Florida's regular 60-day legislative session will end Friday with no budget agreement, ensuring that legislators will have to return next week or later to pass a budget for the fiscal year that begins July 1.

House Speaker Richard Corcoran told his House colleagues Tuesday night that they would have to stay later or come back in a special session.

"Everyone is all hands on deck trying to get it done," Corcoran said, warning that Gov. Rick Scott would say, "Enough is enough. Come back and get your work done. Stop acting like juveniles."

He said that under the best-case scenario, lawmakers would finish on Saturday. But Monday is more realistic, he said.

The deadline for the session to end on time was Tuesday. Under Florida's Constitution, a final budget must be available for a 72-hour cooling off period before a final vote by both houses.

Corcoran wouldn't say what's holding up the budget, but hundreds of millions of dollars in hospital funding is widely considered to be the problem.

The House and Senate are fundamentally opposed on how to reimburse the state's 200-plus hospitals for Medicaid

The Senate plan would benefit hospitals like the nearly 50 hospitals run by the for-profit Hospital Corporation of America.

But it take away money from major public hospitals like Miami's Jackson Memorial and Broward Health, which currently receive the additional money. The two hospitals stand to lose $59 million and $17 million, respectively.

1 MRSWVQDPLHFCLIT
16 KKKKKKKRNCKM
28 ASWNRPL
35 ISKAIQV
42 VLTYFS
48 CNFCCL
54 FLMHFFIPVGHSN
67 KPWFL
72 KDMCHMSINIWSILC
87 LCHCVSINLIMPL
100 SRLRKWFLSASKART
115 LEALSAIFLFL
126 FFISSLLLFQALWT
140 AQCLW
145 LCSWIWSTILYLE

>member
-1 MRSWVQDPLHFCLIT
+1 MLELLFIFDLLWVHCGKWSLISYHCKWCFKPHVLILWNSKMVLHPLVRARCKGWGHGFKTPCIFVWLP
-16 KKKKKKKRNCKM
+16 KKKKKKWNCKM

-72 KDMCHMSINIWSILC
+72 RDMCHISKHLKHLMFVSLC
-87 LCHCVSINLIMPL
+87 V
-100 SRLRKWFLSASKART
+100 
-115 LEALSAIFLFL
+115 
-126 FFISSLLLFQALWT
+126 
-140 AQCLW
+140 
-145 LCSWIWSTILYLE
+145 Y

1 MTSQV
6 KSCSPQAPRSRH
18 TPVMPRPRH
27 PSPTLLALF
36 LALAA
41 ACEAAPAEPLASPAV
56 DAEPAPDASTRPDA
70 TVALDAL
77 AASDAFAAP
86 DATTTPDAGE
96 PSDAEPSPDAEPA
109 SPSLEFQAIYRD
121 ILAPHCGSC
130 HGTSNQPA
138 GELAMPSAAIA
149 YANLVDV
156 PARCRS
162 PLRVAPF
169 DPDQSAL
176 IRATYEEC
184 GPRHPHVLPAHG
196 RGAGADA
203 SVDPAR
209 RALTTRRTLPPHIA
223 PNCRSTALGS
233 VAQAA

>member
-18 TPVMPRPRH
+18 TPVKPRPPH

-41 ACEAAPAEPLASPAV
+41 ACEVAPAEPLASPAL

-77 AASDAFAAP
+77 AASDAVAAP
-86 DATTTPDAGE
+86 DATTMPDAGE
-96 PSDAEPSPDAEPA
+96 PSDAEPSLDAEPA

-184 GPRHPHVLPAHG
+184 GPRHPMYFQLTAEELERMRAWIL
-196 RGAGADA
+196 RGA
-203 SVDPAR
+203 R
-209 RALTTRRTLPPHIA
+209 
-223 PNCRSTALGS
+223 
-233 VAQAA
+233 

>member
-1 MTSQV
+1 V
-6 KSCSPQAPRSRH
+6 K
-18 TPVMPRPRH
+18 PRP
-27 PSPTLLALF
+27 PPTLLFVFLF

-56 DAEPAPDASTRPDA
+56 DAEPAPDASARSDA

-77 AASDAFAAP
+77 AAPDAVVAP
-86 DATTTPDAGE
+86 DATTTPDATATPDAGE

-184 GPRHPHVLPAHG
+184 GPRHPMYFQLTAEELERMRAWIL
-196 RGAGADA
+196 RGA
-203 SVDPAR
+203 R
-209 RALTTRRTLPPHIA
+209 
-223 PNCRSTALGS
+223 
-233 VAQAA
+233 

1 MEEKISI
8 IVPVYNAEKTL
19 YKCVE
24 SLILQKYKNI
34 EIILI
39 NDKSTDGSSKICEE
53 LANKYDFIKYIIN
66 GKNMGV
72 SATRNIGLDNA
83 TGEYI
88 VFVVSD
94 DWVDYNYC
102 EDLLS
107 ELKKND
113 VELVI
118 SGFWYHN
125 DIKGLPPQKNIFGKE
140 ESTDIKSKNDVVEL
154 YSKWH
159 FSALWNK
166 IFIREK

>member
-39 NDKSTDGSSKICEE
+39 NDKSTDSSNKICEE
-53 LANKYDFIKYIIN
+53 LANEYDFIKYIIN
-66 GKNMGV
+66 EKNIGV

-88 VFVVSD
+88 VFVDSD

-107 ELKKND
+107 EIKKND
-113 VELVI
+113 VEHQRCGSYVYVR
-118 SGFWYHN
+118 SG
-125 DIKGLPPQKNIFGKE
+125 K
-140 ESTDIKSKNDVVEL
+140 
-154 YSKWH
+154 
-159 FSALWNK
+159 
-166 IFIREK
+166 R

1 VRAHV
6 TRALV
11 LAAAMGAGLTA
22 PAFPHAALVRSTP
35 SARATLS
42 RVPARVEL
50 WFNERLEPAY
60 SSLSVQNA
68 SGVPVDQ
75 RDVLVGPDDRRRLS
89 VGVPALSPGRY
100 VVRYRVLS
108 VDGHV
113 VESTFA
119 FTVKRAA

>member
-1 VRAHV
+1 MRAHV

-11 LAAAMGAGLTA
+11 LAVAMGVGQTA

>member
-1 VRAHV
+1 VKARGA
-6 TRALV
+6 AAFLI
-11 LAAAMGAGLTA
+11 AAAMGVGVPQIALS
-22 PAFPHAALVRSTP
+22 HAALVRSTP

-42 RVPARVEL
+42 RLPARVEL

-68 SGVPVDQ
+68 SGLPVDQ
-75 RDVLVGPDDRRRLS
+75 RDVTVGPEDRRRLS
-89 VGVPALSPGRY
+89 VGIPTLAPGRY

The House plan would preserve the current hospital funding model.

It's the second straight year that the Legislature needed extra time to pass a budget, its only constitutional responsibility every session.

The budget deadlocked the day after each chamber blessed the other's No. 1 priority. The Senate on Monday voted for House Speaker Richard Corcoran's legislation to expand school choice, and the House passed Senate President Joe Negron's legislation revamping higher education in Florida.

Most everything else seems to be ironed out, although some expensive question marks remain.

The state's per-student public school funding — last year the state spent $8 billion on it — has been held up by the contentious gun bill, as hundreds of millions in funding for school security and mental health programs would be distributed based on the number of students each school has.

But state Rep. Manny Diaz, Jr., R-Hialeah, the House Education Committee chair, said although it hasn't been announced, per-pupil funding is all but settled.

But both sides appear to be in agreement on teacher raises. The Senate originally wanted to pay $184 million in teacher salary increases, but eventually agreed to put that money into the Best and Brightest teacher bonuses instead, which are based on teachers' professional assessments as well as their college test scores.

Universities' budgets have also not been announced, but Senate President Joe Negron, R-Stuart, said Monday that they would be getting a boost.

"I'm keeping my commitment to increase funding not only for base funding but in some of these other areas as well," he said. Universities would also get bumps to the World Class Scholars program for recruiting top faculty and increases for business, medical and law schools.

The passage of SB 4 on Monday also ensured that the Legislature will significantly expand the award amounts and funding for merit-based Bright Futures college scholarships.